Low mortgage rates are pumping up home affordability.
Average 30-year fixed-rate mortgage rates made a new all-time low in November, continuing this year Refinance Boom and giving fuel to the budding housing market recovery.
At month-end, Freddie Mac’s survey of 125 banks nationwide put the benchmark product’s rate at 3.32% for borrowers willing to pay 0.8 discount points. This is just 0.01 percentage point above the record-low rate establishing prior to Thanksgiving.
The 15-year fixed mortgage is similarly low, posting 2.64 percent nationwide, on average. This, too, is only slightly higher the all-time low set the week prior.
Falling mortgage rates have helped to offset rising home prices in many U.S. cities.
Steady job creation and rising consumer confidence has swelled the pool of home buyers nationwide, causing home inventories to shrink and home prices to rise. The improving economy has also led to rising rents and now, within many housing markets, it’s less costly to buy and own a home than to rent a comparable one.
A $1,000 mortgage payment affords a $225,000 mortgage payment.
Last week, the economy was shown to be improving.
- The Commerce Department showed that the Gross Domestic Product increased at a 2.7% annual rate in Q3 2012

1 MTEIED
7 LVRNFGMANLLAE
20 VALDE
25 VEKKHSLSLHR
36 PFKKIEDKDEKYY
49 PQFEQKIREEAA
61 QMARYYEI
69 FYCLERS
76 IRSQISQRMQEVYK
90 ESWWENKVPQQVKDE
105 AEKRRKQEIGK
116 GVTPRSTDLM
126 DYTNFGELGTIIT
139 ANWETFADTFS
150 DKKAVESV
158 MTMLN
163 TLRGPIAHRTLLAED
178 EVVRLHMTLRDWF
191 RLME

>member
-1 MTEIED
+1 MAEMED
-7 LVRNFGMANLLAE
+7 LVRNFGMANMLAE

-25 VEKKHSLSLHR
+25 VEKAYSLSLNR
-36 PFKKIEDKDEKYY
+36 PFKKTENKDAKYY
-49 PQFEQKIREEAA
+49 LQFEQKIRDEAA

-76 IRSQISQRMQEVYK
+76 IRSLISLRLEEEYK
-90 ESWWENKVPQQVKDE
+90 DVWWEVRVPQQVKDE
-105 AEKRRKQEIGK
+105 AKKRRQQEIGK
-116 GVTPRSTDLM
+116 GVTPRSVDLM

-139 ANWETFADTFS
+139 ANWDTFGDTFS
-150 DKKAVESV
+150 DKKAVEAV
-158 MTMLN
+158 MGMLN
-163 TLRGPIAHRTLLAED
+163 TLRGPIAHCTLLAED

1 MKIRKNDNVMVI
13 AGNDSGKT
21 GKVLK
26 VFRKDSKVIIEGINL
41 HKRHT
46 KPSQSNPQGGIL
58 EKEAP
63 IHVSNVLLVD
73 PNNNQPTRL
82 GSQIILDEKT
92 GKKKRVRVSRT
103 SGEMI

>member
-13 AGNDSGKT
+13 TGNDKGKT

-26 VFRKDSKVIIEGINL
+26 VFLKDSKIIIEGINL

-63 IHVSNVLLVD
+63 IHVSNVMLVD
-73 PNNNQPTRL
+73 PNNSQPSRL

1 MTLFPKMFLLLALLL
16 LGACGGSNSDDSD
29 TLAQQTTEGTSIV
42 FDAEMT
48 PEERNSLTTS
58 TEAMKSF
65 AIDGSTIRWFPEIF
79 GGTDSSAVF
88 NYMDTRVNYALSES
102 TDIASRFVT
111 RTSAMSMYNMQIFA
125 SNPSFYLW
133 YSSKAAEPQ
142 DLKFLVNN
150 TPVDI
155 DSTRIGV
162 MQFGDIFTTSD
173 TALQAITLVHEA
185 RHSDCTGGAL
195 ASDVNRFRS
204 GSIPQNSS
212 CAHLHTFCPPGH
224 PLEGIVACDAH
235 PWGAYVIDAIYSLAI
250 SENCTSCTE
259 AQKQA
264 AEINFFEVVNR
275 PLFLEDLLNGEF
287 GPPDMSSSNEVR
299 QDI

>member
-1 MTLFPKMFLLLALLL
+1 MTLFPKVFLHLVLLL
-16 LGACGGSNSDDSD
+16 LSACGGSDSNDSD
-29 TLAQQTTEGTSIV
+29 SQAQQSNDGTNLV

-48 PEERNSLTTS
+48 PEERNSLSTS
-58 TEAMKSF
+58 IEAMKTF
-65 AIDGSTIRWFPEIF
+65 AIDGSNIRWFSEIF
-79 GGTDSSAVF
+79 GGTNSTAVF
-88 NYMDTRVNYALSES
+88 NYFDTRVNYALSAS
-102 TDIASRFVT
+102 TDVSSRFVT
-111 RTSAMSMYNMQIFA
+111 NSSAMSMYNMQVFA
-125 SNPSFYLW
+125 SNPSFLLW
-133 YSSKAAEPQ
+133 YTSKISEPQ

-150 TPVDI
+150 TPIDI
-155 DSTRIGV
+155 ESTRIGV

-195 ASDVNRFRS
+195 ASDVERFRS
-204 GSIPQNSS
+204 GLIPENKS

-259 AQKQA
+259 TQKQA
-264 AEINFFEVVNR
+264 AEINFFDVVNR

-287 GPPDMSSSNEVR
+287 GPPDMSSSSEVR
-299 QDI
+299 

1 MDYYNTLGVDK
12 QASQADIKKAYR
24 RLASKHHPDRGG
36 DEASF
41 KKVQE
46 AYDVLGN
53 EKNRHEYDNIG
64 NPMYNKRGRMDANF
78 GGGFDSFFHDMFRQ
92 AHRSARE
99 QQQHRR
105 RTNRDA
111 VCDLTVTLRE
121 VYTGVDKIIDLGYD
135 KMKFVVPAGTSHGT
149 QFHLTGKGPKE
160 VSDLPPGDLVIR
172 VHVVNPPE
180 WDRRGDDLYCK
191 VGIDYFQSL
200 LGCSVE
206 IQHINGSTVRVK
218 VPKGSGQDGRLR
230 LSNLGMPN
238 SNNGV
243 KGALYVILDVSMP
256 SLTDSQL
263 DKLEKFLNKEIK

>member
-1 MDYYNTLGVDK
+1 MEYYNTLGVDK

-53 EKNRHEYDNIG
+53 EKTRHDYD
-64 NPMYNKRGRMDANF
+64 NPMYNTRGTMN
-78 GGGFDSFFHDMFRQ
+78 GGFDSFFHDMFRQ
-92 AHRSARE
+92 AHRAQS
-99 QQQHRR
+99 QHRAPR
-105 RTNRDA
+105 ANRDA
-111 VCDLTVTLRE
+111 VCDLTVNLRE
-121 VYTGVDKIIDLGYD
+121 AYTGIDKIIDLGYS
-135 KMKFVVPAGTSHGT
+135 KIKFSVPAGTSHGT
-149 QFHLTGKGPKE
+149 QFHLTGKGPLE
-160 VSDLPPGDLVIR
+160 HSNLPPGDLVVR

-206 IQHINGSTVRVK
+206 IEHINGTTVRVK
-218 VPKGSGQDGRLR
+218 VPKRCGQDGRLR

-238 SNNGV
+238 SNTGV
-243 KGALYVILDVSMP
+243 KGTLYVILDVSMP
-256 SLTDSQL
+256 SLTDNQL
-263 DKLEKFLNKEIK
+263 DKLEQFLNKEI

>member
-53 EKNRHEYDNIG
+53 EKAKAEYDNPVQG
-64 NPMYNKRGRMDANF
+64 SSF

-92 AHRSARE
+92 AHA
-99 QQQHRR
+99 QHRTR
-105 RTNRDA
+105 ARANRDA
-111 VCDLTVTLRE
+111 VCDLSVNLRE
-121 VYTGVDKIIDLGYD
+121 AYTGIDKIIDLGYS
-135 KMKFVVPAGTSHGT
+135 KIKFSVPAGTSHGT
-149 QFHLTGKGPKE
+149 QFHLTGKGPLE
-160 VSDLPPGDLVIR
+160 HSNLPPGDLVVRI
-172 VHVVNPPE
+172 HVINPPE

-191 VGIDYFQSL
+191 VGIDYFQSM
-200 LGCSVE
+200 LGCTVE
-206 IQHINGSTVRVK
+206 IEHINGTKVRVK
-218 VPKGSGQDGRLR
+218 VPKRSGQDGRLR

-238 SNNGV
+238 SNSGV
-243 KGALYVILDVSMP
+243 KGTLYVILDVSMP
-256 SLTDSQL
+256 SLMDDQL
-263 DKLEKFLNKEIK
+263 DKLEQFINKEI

- The Labor Department showed first-time unemployment filings dropping by 23,000 claims
- The Pending Home Sales Index jumped to its highest point since April 2010
- The Existing Home Sales report showed home sales up 2.1%
- The Case-Shiller Index showed home values making annual gains
In addition, Federal Reserve Ben Bernanke said that the central bank will take action to speed economic growth, should the U.S. economy start to side-step.
This week, there is little on the U.S. economic calendar, save for Friday’s Non-Farm Payrolls report. Wall Street is expecting to see 80,000 net new jobs created in November, and a rise in the national Unemployment Rate to 8.0%.
If the report’s actual results are stronger-than-expected, mortgage rates will likely climb from their all-time lows. If the report comes back weak, rates should stay unchanged.